The West Somerset Railway, Britain’s longest heritage line, had a far better year in 2021 than forecast despite the ravages of Covid, and now looks to be on track for a full service this year.
Because of lockdowns and a late start to its timetable, officials had budgeted for a loss for last season of well over a quarter-of-a-million pounds. In fact, this was reduced to £55,000.
A record-breaking month of Santa Specials and new Winterlights trains brought in around £271,000. Of that, £204,000 was clear profit and was an incredible success said company chairman Jonathan Jones-Pratt.
He added: “I must say a big ‘thank you’ to all of our wonderful staff and volunteers who have worked tirelessly for the railway during the past season.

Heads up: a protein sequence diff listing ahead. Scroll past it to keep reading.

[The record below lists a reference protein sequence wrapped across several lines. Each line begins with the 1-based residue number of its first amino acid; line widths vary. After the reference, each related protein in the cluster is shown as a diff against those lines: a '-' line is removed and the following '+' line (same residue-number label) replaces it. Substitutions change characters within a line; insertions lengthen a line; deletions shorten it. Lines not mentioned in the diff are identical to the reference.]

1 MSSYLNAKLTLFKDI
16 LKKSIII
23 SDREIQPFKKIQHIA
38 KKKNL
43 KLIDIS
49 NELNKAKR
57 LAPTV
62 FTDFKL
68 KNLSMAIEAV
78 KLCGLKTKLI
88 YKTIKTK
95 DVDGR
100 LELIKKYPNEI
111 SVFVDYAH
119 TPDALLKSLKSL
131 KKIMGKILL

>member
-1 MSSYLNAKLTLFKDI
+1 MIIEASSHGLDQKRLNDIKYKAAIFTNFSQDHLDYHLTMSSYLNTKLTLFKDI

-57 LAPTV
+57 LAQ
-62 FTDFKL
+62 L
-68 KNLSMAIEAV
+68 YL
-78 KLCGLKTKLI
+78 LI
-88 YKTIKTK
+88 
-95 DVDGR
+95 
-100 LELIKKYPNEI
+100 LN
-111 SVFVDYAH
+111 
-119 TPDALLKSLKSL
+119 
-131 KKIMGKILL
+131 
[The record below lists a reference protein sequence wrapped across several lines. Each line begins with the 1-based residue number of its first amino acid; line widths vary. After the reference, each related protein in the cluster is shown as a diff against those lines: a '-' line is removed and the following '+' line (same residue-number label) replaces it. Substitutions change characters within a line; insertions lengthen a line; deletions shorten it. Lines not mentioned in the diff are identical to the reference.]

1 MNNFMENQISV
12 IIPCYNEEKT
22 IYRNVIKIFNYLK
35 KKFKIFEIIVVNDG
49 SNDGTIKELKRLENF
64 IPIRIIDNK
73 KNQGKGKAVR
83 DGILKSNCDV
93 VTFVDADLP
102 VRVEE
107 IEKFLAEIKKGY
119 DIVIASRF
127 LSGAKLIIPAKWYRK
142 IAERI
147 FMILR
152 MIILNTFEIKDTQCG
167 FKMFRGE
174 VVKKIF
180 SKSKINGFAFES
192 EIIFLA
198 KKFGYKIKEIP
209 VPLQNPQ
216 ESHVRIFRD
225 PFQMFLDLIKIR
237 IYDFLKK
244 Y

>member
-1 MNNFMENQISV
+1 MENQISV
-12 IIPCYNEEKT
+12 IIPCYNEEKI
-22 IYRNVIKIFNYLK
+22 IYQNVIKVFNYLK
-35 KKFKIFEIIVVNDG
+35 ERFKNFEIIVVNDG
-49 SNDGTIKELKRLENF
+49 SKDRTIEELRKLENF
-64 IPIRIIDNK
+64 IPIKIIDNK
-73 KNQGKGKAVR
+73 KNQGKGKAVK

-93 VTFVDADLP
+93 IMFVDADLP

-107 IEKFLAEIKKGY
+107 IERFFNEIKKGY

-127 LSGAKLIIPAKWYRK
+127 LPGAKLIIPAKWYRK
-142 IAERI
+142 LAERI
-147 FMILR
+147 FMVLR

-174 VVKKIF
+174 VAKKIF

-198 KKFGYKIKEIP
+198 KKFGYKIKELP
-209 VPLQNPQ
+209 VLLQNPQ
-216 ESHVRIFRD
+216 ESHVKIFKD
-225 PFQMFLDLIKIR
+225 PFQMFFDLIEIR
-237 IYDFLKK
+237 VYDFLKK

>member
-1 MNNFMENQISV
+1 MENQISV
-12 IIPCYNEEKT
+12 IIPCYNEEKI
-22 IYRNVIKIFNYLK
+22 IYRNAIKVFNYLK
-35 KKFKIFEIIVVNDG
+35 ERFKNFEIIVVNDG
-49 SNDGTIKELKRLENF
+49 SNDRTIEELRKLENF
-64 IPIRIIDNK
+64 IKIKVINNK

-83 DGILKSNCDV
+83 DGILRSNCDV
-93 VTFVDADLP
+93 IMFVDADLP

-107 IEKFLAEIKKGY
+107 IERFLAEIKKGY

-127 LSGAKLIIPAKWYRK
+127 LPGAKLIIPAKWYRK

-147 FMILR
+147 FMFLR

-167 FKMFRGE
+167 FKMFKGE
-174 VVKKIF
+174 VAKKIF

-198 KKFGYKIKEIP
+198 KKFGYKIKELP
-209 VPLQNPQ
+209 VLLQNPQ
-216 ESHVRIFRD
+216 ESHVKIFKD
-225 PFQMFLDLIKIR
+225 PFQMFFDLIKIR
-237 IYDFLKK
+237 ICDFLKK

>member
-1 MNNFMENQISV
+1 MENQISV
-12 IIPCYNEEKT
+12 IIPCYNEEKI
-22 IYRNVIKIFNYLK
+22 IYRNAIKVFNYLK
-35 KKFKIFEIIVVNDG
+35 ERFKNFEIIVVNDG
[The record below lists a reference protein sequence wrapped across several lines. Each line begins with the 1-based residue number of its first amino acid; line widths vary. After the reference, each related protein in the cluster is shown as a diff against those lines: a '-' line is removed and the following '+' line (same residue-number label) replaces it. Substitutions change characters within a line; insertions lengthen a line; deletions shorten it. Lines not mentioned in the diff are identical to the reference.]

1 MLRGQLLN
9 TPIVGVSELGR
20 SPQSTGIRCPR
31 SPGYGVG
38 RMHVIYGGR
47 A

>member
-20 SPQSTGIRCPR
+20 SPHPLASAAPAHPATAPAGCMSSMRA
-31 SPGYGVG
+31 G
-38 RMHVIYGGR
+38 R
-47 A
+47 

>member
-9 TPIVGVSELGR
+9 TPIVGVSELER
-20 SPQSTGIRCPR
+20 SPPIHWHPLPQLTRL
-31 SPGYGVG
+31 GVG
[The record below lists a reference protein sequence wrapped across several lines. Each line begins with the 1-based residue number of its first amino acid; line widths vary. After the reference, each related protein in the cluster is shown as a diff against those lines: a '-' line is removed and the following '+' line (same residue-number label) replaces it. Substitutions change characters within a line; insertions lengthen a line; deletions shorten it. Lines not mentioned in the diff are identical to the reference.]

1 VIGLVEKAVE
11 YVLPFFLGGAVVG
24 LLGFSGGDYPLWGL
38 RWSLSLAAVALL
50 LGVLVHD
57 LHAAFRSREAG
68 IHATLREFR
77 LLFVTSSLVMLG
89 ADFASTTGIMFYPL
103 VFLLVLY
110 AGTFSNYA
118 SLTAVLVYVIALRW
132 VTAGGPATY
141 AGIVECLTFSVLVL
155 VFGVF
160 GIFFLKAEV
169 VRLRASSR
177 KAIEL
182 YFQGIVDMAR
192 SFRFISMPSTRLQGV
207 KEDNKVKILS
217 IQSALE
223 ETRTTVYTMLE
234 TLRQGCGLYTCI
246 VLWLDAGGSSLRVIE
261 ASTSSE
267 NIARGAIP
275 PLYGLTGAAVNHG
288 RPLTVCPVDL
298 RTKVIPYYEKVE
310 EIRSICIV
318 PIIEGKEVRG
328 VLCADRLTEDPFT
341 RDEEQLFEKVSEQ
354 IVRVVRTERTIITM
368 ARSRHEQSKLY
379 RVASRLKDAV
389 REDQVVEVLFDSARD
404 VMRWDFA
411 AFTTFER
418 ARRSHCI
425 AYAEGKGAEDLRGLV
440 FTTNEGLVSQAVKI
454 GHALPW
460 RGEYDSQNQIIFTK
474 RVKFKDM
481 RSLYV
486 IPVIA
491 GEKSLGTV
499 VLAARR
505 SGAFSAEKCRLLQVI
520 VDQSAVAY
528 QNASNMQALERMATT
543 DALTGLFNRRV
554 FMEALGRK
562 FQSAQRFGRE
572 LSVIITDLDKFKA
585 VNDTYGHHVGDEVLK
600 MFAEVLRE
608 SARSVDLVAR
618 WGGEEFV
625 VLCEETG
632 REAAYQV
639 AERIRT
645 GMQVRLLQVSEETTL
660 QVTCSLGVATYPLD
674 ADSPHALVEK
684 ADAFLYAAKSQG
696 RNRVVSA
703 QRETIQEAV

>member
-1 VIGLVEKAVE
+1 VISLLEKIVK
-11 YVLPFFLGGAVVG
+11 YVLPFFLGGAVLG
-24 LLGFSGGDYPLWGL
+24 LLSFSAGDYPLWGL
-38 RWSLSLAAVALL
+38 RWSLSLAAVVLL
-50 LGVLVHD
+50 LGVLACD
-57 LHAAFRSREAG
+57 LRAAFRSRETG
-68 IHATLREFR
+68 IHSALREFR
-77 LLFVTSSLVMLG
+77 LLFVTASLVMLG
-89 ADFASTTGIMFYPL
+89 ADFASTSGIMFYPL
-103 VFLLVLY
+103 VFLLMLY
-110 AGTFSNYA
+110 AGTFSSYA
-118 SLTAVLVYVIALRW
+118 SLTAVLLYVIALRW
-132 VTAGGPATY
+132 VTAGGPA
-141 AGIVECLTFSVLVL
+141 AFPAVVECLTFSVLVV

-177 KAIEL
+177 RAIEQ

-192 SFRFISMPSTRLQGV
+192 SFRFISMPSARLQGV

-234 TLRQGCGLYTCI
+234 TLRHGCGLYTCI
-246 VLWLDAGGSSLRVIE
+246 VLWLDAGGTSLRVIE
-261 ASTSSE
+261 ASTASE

“Overall the income over the Christmas season has provided a lifeline for the WSR and should mean we can re-open for a full season this year with confidence. This has been achieved by an extremely hard-working team and means the business is healthy.”
The company and its two supporting charities – the West Somerset Railway Association and the Heritage Trust – had agreed to put past difficulties aside to work much more closely together, he said.
With the end of work on the new level crossing in Seaward Way, Minehead, training was under way for staff, and services should be back to normal in the Spring. Mr Jones-Pratt commented: “We are really looking forward to an exciting 2022.”
One of the West Somerset Railway’s new Winterlight Express trains, which brought a record-breaking return, at Bishops Lydeard Station - Credit Don Bishop